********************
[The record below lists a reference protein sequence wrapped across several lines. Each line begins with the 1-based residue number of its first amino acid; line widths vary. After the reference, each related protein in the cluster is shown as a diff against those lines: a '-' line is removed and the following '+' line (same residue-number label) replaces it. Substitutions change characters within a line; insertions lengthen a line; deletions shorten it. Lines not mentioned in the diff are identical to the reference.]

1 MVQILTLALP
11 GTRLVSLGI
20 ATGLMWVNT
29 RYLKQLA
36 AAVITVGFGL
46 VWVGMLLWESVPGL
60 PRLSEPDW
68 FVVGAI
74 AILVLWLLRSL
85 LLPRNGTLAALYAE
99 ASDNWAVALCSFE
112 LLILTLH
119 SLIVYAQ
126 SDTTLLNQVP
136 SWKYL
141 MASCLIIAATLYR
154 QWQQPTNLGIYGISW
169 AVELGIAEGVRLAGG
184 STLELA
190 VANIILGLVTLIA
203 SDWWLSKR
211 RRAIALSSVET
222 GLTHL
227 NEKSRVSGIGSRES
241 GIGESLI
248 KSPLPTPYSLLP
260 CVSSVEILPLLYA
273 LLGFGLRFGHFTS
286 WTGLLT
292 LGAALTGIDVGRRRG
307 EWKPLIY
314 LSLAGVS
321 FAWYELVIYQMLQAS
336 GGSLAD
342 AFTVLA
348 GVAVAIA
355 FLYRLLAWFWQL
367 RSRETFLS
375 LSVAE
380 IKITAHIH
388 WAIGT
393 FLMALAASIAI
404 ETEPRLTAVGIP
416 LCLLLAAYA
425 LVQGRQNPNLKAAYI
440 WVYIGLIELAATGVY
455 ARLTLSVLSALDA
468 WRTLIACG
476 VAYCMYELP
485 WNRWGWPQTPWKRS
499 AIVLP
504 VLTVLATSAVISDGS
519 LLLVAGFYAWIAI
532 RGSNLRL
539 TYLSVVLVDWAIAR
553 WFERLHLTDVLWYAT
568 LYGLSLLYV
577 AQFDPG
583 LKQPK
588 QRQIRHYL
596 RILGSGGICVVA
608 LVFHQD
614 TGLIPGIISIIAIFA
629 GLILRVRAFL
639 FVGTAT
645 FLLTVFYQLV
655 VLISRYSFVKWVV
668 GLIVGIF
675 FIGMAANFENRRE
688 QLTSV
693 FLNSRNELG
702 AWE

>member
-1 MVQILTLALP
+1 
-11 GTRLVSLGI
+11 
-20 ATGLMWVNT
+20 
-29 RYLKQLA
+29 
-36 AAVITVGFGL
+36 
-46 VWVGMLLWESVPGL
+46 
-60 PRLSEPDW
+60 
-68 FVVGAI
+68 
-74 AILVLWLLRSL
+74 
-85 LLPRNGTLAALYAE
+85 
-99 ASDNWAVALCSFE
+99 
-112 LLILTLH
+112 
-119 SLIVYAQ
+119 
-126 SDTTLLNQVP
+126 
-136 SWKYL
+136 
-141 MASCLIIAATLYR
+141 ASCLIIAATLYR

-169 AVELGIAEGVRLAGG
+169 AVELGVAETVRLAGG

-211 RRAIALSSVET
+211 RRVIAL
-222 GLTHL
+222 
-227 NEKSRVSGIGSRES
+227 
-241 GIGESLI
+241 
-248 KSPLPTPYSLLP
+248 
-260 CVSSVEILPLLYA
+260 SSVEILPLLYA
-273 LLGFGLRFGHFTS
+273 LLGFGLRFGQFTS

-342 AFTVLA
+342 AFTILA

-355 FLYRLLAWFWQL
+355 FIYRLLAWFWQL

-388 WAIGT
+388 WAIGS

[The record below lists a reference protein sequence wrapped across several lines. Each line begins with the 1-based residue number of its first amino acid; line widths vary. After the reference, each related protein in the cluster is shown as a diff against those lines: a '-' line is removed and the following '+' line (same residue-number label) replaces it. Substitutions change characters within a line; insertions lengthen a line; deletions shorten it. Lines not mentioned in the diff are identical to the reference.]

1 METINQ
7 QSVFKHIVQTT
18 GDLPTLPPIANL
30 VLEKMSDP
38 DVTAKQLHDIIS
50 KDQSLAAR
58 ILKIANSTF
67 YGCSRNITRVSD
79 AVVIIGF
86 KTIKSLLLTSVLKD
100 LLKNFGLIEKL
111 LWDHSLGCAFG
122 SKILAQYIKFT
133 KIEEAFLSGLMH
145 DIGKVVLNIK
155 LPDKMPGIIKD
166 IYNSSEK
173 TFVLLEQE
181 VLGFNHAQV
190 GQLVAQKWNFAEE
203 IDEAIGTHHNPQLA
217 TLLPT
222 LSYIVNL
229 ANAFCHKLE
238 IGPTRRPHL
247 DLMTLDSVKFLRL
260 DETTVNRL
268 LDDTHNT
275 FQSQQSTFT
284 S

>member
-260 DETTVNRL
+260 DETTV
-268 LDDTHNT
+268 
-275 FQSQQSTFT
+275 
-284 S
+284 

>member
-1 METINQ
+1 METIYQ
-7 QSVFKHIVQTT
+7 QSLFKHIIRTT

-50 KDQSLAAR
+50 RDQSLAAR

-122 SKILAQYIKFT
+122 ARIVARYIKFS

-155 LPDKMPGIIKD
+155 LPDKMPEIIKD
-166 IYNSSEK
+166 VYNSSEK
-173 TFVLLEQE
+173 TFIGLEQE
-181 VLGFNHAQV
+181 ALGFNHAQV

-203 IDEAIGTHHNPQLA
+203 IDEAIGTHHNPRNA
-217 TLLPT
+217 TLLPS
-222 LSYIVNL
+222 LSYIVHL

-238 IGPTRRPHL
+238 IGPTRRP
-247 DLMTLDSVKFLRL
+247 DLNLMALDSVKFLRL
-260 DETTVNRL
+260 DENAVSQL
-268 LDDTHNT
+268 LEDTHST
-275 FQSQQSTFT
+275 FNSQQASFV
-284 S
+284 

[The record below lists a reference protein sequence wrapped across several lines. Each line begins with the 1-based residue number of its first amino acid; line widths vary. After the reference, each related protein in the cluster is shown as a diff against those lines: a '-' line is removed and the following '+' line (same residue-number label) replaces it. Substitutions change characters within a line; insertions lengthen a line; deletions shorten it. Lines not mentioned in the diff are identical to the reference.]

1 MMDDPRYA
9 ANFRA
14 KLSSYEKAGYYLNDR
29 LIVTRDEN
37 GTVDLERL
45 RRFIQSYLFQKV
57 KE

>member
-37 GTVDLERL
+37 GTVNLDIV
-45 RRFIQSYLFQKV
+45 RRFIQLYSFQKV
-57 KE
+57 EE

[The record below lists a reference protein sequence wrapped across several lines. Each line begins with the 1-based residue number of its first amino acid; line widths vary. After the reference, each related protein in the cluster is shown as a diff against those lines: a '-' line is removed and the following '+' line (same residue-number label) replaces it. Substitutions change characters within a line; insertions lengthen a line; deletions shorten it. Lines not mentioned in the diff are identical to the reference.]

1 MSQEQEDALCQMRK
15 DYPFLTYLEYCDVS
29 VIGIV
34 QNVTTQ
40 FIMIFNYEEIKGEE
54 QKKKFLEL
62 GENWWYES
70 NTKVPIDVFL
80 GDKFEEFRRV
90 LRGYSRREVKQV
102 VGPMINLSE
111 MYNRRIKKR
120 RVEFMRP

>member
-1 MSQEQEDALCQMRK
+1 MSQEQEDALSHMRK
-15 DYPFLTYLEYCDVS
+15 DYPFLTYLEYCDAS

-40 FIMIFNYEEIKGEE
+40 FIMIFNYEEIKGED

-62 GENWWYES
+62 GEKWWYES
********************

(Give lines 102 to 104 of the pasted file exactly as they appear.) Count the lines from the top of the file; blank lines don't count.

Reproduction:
+126 
-136 SWKYL
+136 